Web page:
Science fiction movies sometimes show us a great future, but in medicine, they almost always make a huge mistake. There are 3 major reasons why predicting the future in medicine & healthcare is hard, if not impossible.
Please do share what you think.
A new wearable is seeking crowdfunding on Indiegogo. Kingii is meant to help people who get in trouble in water and provide a sign that can be seen from a distance. It inflates, stays like that for 48 hours, has a compass and a whistle.
I don’t think it’s a bad idea. Let’s see how it goes.
Nicky Ashwell was born without her right arm and now she got equipped with Steeper’s bebionic small hand. This seems to be one of the most sophisticated robotic prosthetics out there. For years, Touch Bionics has seemed to be in the forefront but now there are more competitors.
First UK user receives worlds most lifelike bionic hand: Nicky Ashwell becomes first UK user
Her bionic hand costs about $11,000 and has 337 mechanical parts and 14 precision grips. Its makers want to transform the lives of 3 million amputees. An excerpt from the article:
“I realized that I had been making life challenging for myself when I didn’t need to,” she continued. “The movements now come easily and look natural. I keep finding myself being surprised by the little things, like being able to carry my purse while holding my boyfriend’s hand.”
With such developments (cost goes down while functionalities improve), soon, all prosthetics will be as futuristic as Luke Skywalker’s bionic hand in the trailer of Star Wars Episode VII (at 00:45 in the video below).
CNN came up with the Upstart30 list that features 30 innovative companies that are changing the world. The only good thing about such lists is that you can come across startups you have never heard of before. Here are 5 healthcare startups from the list:
- uBiome: genetic sequencing of your microbiome, the microbes living in your digestive system.
- Ovuline: data on menstrual cycles and physical and emotional symptoms to predict when a woman is most fertile.
- Honor: In elderly care, they screen and assign caretakers to seniors based on skills.
- Eko Devices: Using Bluetooth technology, the Core sends digital recordings of heartbeats to Eko’s app and web portal. Doctors can chart the heartbeat or send the recording to a specialist for further review.
- BioBots‘ first product is a revolutionary 3D printer for building cells, tissues and organs. The printer uses a chemical that works with visible blue light technology, which doesn’t harm the cells.
I use plenty of devices to obtain data about my lifestyle and health parameters. My only intention behind that is living a better and healthier life. But dealing with the awful amount of data is a struggle. I could improve my sleep, daily fitness or concentration one by one, but combining data requires me being a researcher, a doctor and a geek. It seems I’m not alone with this problem.
There’s hope for wearable devices that actually take the types of measurements that would be helpful for health monitoring. But realizing that hope will probably mean moving on to radically new technologies. And it will certainly mean developing devices that are able to take a wider variety of measurements.
Instead, I would love to use an app or a service that draws conclusions for me based on my wearables. I wrote about Exist.io a few days ago and I decided to give it a try. A long story short, it was not a success.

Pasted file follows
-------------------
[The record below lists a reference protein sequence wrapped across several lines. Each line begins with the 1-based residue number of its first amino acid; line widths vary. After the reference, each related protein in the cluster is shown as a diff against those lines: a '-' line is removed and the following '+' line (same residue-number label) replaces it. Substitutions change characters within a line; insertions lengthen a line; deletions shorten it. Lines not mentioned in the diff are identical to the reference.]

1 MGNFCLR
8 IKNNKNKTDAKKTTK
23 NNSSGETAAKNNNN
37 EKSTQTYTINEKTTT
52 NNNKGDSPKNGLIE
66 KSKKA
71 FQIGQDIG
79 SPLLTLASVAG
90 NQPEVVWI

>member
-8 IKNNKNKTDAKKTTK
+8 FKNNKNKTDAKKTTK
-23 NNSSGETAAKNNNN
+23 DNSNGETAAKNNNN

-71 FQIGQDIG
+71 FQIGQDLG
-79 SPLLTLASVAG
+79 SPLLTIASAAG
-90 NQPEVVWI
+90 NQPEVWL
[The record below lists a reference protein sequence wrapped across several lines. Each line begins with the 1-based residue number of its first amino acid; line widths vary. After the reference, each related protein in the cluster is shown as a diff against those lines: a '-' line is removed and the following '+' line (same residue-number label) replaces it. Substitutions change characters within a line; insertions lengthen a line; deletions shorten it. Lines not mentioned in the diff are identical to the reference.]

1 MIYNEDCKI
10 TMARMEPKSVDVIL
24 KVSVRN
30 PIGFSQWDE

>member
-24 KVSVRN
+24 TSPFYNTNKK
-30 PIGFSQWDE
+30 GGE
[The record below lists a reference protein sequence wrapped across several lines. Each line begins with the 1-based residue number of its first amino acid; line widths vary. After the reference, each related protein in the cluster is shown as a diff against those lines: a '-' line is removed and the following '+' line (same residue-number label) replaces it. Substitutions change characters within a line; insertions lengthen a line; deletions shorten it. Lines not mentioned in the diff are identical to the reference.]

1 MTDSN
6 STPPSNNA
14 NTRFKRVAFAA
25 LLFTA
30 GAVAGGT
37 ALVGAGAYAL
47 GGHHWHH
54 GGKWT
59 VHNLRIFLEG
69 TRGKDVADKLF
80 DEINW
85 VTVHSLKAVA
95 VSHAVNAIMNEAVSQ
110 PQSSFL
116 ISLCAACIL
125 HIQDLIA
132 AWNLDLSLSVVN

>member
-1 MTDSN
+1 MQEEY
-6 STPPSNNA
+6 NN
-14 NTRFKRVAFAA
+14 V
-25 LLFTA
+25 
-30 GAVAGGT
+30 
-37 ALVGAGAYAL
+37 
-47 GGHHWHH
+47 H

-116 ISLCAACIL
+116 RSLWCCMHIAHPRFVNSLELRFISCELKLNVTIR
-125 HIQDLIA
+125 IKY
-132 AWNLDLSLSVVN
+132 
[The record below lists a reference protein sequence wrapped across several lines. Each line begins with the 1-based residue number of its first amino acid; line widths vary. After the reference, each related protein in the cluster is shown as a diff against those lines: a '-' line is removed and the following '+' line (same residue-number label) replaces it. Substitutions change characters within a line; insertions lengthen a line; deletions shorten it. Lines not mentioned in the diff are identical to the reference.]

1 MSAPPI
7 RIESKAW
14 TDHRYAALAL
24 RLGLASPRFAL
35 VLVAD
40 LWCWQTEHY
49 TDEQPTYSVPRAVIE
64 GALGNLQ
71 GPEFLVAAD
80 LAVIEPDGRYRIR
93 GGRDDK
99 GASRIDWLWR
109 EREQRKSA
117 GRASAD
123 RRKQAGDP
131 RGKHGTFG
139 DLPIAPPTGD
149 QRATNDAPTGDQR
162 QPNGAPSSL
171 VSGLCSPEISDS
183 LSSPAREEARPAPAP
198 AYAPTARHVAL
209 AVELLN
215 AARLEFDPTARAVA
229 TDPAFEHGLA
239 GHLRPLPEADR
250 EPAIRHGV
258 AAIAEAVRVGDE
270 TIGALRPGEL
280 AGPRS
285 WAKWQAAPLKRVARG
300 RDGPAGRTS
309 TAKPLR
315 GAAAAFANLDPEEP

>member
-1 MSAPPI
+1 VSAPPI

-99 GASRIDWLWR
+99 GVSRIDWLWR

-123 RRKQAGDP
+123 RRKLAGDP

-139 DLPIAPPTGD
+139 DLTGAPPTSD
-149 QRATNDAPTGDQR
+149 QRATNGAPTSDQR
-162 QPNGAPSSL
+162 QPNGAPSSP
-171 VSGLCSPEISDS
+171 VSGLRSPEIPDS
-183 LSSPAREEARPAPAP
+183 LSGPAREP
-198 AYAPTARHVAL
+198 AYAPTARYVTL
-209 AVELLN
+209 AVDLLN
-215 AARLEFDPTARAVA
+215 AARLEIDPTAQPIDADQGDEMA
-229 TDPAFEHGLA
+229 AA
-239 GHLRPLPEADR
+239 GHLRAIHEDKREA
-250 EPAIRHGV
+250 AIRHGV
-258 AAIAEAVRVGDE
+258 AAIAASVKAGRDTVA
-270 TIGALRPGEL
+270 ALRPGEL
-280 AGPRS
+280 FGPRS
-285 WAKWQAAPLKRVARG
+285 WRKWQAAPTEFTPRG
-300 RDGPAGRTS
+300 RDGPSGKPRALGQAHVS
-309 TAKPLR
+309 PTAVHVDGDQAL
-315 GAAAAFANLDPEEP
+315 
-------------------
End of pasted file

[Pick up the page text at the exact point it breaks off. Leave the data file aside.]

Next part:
Conclusions it provided based on my schedule, sleep quality, daily activities, Twitter and Instagram profiles were not useful and I can draw better ones myself. While I wished such an app could help me in my quest of living a healthy life, but I’m a bit glad it didn’t work out fine. That might be a sign that we should not rely on an app when making decisions about lifestyle. They could help us, but the decision must be ours.
I’m pretty sure Exist will get better and IBM Watson will soon join this market with its smart algorithms. Maybe after the wearable revolution, we will not only get flooded by sensors, but by better apps. And maybe Google’s new wearable might change things. Until then, I keep on thinking about what changes I can make in my lifestyle based on what I measure.
If you know of such apps, please let me know. Thank you!
I give about 90-100 talks per year and in every case I get really exciting questions from laypeople, industry experts, medical professionals, students, and engineers. They come up with amazing ideas and I thought that I would collect those 10 thoughts which might really shape the future of medicine. Here they are as a list and then in details in the video.
- Being up-to-date
- Be skeptic about bad technologies
- Read and watch science fiction
- Be proactive
- We will become pilots of our health
- The ivory tower is no more
- Measuring any vital signs at home
- Patient will be the king
- IT is going to be intuitive
- It only depends on us!
I get this question so many times from people who are about to start using a tracker to improve their lives. I need to be a doctor, a researcher and a geek to analyze my data. There should be apps and services that provide meaningful suggestions about how to change our lifestyle based on the data trackers obtain.
Exist.io aims at filling this gap. Here is what they say about themselves:
We turn numbers into insights. We collect data from the services you already use and find trends and correlations in the results. Start by connecting your fitness tracker, and add other services like your calendar for greater context on what you’re up to.
Exist is a web app that works great on mobile, with companion Android and iPhone apps too.
It’s free for 14 days then it costs $6 per month. I’m starting my trial period today and will keep you posted about how it goes.
Until then, ReadWriteWeb had a detailed article about them.